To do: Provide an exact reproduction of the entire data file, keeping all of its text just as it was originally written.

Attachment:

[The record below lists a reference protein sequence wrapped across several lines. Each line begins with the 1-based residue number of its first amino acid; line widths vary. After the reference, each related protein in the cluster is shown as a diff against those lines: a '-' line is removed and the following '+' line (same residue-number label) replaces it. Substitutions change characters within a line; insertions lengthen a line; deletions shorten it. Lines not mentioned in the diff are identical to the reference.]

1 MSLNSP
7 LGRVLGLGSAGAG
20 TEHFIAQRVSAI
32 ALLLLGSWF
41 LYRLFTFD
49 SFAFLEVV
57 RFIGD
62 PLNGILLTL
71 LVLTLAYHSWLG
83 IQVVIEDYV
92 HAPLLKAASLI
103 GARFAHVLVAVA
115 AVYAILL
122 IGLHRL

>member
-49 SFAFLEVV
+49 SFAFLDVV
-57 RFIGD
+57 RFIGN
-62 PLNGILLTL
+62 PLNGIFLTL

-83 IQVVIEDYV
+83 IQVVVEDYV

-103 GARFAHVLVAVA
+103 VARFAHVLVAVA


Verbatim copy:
[The record below lists a reference protein sequence wrapped across several lines. Each line begins with the 1-based residue number of its first amino acid; line widths vary. After the reference, each related protein in the cluster is shown as a diff against those lines: a '-' line is removed and the following '+' line (same residue-number label) replaces it. Substitutions change characters within a line; insertions lengthen a line; deletions shorten it. Lines not mentioned in the diff are identical to the reference.]

1 MSLNSP
7 LGRVLGLGSAGAG
20 TEHFIAQRVSAI
32 ALLLLGSWF
41 LYRLFTFD
49 SFAFLEVV
57 RFIGD
62 PLNGILLTL
71 LVLTLAYHSWLG
83 IQVVIEDYV
92 HAPLLKAASLI
103 GARFAHVLVAVA
115 AVYAILL
122 IGLHRL

>member
-49 SFAFLEVV
+49 SFAFLDVV
-57 RFIGD
+57 RFIGN
-62 PLNGILLTL
+62 PLNGIFLTL

-83 IQVVIEDYV
+83 IQVVVEDYV

-103 GARFAHVLVAVA
+103 VARFAHVLVAVA